The shocking reality of Africa’s bush-meat crisis has been revealed by an Ecologist investigation into the highly secretive and frequently illicit trade in primates in Guinea-Bissau.
In a remarkable dispatch from the tiny west African nation, one of the world’s most corrupt and impoverished countries, reporter Dawn Starin investigates the mechanics of the ‘chain’ that sees a vast number of primates – some of them endangered – hunted before ending up on dinner plates in the capital Bissau.
Interviewing monkey meat consumers, butchers and restaurant owners, as well as primate hunters, Starin uncovers how a network of corrupt officials and destruction of the country’s forests for logging, mining and agriculture – which is increasingly opening up previously inaccessible areas – is fuelling the trade, believed to be responsible for thousands of Guinea-Bissau’s primates being slaughtered annually.
Although the country has officially outlawed the hunting of many primate species – including red colobus, black and white colobus and chimpanzees – and restricted the killing of others, widespread bribery, a lack of enforcement infrastructure and frequently chaotic governance means that the slaughter often continues with impunity, a government official and conservationists tell the Ecologist.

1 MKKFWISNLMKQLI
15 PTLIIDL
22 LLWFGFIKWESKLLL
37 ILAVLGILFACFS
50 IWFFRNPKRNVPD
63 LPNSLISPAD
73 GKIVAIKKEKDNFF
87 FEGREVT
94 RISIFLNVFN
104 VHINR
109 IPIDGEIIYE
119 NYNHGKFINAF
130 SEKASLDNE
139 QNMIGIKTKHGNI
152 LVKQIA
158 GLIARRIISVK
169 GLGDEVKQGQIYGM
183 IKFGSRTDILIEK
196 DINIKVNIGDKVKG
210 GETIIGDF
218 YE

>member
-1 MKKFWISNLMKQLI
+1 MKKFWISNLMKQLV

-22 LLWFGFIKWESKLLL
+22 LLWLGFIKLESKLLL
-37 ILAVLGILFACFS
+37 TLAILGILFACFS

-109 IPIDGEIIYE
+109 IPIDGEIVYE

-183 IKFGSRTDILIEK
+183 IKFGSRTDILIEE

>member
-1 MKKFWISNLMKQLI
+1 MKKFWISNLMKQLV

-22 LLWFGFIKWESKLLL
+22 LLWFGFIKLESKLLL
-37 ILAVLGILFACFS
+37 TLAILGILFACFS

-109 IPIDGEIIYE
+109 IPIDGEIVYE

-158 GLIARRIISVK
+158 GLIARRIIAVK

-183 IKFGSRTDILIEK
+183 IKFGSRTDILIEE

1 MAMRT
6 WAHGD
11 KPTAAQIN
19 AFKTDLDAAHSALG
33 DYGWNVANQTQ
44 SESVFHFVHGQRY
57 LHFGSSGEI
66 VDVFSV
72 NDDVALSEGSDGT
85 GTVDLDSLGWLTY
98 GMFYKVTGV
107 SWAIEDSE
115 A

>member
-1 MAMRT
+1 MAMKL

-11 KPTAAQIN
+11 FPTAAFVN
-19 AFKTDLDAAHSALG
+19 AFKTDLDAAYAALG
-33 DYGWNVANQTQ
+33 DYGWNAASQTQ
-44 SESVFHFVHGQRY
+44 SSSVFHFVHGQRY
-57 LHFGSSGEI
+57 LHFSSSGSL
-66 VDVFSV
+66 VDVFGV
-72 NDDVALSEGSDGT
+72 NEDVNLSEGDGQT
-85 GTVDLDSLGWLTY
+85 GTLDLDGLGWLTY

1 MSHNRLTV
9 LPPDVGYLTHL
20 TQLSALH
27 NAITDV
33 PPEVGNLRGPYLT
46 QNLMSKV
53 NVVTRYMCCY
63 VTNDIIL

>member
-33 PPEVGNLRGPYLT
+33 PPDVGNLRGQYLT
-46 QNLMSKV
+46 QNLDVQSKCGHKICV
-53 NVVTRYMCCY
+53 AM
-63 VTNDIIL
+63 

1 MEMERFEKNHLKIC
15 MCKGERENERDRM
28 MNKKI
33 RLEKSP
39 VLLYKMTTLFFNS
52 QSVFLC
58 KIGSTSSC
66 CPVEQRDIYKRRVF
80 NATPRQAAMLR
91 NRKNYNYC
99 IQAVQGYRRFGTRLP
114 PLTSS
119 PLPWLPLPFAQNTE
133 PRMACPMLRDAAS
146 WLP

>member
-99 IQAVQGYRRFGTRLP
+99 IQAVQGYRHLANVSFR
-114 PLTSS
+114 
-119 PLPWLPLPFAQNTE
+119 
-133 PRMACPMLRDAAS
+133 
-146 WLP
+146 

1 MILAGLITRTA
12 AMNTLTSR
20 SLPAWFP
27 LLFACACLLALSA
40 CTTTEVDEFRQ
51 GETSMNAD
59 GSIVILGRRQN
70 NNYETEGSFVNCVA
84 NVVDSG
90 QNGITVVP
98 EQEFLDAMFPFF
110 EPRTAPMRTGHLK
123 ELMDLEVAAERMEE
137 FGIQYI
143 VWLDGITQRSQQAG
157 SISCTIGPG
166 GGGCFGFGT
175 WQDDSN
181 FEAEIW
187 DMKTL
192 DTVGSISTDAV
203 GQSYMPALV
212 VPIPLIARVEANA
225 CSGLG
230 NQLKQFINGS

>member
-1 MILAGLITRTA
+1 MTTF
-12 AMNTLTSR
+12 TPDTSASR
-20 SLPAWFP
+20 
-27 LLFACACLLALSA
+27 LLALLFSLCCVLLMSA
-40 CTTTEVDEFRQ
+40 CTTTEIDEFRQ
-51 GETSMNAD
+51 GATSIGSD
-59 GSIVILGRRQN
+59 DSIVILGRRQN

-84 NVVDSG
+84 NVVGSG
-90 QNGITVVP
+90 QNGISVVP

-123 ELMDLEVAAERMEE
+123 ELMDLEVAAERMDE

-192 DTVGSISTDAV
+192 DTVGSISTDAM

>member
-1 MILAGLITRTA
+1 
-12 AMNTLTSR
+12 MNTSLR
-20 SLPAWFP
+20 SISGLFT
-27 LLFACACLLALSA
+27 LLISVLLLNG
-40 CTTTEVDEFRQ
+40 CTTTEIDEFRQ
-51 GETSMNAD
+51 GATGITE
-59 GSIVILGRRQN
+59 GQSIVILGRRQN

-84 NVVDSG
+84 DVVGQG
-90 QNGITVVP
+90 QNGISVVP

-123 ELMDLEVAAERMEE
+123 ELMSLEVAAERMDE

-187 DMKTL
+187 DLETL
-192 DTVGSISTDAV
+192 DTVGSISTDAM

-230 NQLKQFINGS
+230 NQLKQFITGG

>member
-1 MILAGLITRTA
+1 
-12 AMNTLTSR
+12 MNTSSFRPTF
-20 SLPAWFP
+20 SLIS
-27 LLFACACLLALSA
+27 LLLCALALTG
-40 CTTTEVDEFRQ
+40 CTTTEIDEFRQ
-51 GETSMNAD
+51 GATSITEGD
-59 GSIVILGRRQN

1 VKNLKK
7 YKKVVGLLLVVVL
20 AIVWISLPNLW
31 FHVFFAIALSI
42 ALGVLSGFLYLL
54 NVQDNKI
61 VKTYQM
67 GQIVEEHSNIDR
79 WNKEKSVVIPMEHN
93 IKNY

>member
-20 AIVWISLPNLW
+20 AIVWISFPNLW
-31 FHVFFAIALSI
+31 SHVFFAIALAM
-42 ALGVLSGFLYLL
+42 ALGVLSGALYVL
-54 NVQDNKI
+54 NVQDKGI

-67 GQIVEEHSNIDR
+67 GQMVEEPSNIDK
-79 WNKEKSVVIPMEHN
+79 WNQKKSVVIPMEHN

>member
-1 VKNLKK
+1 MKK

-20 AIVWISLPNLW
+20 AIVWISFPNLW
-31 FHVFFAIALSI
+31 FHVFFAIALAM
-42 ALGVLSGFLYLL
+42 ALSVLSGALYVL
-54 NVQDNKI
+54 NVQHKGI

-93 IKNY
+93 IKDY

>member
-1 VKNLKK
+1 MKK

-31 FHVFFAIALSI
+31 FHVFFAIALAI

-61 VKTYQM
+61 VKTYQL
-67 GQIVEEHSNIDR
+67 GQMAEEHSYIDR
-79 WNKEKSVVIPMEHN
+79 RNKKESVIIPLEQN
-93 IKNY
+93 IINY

Despite much of Guinea-Bissau’s bush-meat, including primates, being consumed in rural areas where it is seen as a ready, and relatively cheap, source of protein, a growing taste for monkey meat amongst better-off diners in urban areas is driving a more commercial trade, Starin finds.
Conservationists argue that such commercial trades are often the most unsustainable, not only for threatened species but for people too: ‘The loss of wildlife in forests threatens the livelihoods of forest peoples, and the food security of the frequently poor rural people who rely on bush-meat as a safety net when crops and livestock fail,’ according to the Bushmeat Crisis Task Force.
The African bush-meat trade is prevalent, according to campaigners, in Guinea-Bissau, Equatorial Guinea, Cameroon, Congo, Ivory Coast, Gabon and Liberia amongst others. The multi-million dollar trade has surpassed habitat loss as the greatest threat to tropical wildlife, conservationists believe.
Campaigners and academics admit that very little is currently known about Guinea-Bissau’s primate trade or wider bush-meat consumption. A four-month study by primatologists, Dr Catarina Casanova and Dr Claudia Sousa, from the University Of Lisbon, recently confirmed ‘heavy bush-meat trade’ in the country and reported that ‘primates in national parks and reserves’ are hunted.
Sousa told the Ecologist: 'In Guinea-Bissau almost all the non-human primate species are hunted… the most hunted is the baboon.’ Heather Eves from Bushmeat Crisis Task Force said: ‘It does appear that [bush-meat] hunting is severely impacting wildlife populations [in Guinea-Bissau].’ Primate specialists say they are currently working to build a more definitive picture of what is happening in the country.
Special report Horrific bush-meat trade stalks Guinea-Bissau
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